Goosander – 1994

Mergus merganser – HWYADEN DDANHEDDOG – Scarce winter visitor. Not recorded in April, May, July and August

Both Mathew (1894) and Lockley et al. (1949) regarded the Goosander as a regular winter visitor, the latter adding the qualification “scarce”.

The Welsh breeding population has been increasing in recent years, from the first record in 1970 to an estimated 150-200 pairs by 1985 (Tyler 1989), and although they have not bred in Pembrokeshire they have begun to occur more frequently. Records show occurrences in only six years between 1950 and 1970, but then in 18 years post-1970 and in every year since 1983, usually between November and February. Goosanders have been seen on the coast at Fishguard Harbour and on the Nevern and Cleddau Estuaries, particularly during cold weather, but most occur on fresh water, principally Rosebush and Llysyfran reservoirs and Bosherston Pools. Single birds are most frequently seen, but up to 14 together have been reported, with red-headed birds predominating.

Donovan J.W. & Rees G.H, 1994, Birds of Pembrokeshire

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Goosander – 1980s winter

Mergus merganser – HWYADEN DDANHEDDOG – Scarce winter visitor. Not recorded in April, May, July and August

The BTO winter atlas showed the 10km squares where Goosanders were recorded during the winters of 1981-82, 1982-82 and 1983-84.

The darker the colour, the higher the relative total count for each 10km square.  The darkest blue represents 4-10 birds seen in a day.

Data collected by volunteers for the BTO. Lack, P. 1986 Atlas of wintering birds in Britain and Ireland. T & A.D. Poyser.

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Goosander – 1894

Mergus merganser

A regular winter visitor; not uncommon.

One shot by Mr. W. Summers on the lake at Heathfield in the early spring of 1884, was sent to us, and although infested by a large parasite was in good condition; it was a female. Heathfield is several miles from the coast. Another was obtained at Tregwynt, on the north coast, in January, 1888. We ourselves watched one swimming and diving in the lake at Stackpole, March 22, 1888.

Mr. H. W. Evans, of Solva, possesses a pair of Goosanders in his collection, male and female, that were shot in Solva harbour. Mr. Dix says the Goosander occurs more frequently than the Red-breasted Merganser. The Mallard Goosander, in full plumage, is the most beautiful of all the divers that visit our estuaries and bays in the winter time.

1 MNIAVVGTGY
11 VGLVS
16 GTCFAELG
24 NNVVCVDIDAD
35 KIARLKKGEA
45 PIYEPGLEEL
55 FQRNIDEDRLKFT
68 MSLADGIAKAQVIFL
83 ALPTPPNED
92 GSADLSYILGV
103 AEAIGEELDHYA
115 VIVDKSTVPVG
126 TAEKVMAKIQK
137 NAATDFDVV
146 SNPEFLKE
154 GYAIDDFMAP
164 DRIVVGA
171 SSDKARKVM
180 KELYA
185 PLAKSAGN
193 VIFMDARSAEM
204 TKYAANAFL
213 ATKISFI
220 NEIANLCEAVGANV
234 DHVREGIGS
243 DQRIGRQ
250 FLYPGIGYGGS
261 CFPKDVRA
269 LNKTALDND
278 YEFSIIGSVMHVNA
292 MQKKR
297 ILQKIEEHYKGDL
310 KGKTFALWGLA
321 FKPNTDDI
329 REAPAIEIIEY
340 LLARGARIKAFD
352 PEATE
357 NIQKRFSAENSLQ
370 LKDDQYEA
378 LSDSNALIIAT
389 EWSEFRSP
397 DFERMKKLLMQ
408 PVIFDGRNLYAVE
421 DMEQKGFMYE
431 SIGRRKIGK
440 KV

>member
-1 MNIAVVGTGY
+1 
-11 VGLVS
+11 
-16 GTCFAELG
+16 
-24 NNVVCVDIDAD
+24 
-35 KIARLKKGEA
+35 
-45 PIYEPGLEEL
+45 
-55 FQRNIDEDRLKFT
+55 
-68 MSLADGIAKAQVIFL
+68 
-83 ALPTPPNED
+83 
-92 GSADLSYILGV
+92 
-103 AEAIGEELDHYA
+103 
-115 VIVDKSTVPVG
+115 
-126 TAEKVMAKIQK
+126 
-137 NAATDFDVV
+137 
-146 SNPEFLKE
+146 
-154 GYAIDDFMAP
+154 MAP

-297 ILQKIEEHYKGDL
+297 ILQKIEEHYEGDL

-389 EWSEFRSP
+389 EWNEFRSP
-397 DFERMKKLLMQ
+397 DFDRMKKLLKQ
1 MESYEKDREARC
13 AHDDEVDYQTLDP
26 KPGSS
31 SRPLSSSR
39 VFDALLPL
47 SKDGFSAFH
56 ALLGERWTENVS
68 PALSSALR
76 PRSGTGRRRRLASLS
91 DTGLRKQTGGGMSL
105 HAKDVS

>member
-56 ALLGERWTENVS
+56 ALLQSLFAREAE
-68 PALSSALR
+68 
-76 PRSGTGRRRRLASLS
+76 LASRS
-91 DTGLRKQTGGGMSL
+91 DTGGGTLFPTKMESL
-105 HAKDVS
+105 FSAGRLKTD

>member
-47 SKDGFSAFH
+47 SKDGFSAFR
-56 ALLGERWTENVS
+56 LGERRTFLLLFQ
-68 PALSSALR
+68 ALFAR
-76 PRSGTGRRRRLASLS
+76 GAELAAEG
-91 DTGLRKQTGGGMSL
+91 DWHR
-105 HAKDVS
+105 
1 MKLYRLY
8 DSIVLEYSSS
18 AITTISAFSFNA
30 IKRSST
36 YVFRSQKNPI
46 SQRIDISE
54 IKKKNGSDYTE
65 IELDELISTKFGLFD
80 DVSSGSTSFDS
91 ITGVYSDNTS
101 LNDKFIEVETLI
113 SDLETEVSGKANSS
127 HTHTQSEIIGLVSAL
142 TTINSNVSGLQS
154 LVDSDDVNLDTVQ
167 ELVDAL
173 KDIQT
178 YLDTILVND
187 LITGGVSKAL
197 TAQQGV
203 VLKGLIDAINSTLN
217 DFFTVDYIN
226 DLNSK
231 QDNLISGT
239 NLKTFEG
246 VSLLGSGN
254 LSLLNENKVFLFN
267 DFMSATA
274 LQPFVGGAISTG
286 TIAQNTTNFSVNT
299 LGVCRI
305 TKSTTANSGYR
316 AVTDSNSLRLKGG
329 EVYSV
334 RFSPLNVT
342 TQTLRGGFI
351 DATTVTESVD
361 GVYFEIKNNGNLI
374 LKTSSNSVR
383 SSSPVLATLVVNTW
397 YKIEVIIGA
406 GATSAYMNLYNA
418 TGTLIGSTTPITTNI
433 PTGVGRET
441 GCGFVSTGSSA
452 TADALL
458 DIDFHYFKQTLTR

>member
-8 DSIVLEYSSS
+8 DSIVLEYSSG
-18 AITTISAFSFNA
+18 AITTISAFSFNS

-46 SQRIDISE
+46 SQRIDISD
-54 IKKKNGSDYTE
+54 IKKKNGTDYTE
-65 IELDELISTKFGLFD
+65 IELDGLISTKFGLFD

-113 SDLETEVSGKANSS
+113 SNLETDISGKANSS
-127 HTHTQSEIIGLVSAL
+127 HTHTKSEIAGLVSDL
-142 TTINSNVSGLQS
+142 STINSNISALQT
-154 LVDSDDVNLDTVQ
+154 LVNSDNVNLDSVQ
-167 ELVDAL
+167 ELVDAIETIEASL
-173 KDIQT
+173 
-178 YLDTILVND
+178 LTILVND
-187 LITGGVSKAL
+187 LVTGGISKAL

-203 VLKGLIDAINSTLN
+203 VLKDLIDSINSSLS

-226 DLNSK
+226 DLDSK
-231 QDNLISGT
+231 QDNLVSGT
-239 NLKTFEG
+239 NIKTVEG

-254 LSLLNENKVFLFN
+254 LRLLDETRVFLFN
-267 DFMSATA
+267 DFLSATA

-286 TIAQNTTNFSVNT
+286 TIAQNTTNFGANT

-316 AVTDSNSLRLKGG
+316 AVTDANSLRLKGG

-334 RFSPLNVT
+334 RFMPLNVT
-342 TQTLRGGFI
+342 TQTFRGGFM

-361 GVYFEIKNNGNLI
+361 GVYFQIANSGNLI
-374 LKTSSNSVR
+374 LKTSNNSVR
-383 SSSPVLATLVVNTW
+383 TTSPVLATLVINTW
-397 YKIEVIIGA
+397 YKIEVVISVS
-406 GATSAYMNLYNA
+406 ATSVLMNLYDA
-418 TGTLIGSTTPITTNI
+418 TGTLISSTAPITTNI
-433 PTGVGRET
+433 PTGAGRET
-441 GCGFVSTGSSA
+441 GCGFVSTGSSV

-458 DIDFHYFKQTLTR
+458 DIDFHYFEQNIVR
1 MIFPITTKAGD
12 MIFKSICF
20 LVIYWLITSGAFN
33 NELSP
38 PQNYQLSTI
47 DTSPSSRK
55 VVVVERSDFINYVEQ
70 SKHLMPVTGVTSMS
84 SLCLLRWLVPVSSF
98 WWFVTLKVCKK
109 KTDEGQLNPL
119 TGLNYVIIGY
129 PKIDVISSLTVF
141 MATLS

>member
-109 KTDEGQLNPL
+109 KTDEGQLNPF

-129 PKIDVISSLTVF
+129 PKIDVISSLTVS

Mathew M.A. 1894, Birds of Pembrokeshire and its Islands

More about the Goosander in Pembrokeshire

Goosander

Mergus merganser – HWYADEN DDANHEDDOG – Scarce winter visitor. Not recorded in April, May, July and August

Goosander – 1994

Mergus merganser – HWYADEN DDANHEDDOG – Scarce winter visitor. Not recorded in April, May, July and August Both Mathew (1894) and Lockley et al. (1949) regarded the Goosander as a regular winter visitor, the latter adding the qualification “scarce”. The Welsh breeding population has been increasing in recent years, from the first record in 1970 to an […]

Goosander – 1980s winter

Mergus merganser – HWYADEN DDANHEDDOG – Scarce winter visitor. Not recorded in April, May, July and August The BTO winter atlas showed the 10km squares where Goosanders were recorded during the winters of 1981-82, 1982-82 and 1983-84. The darker the colour, the higher the relative total count for each 10km square.  The darkest blue represents 4-10 birds […]

Goosander 1949

Species account from the Birds of Pembrokeshire, 1949, by Lockley, Ingram and Salmon.

Goosander – 1894

Mergus merganser A regular winter visitor; not uncommon. One shot by Mr. W. Summers on the lake at Heathfield in the early spring of 1884, was sent to us, and although infested by a large parasite was in good condition; it was a female. Heathfield is several miles from the coast. Another was obtained at Tregwynt, on the north coast, […]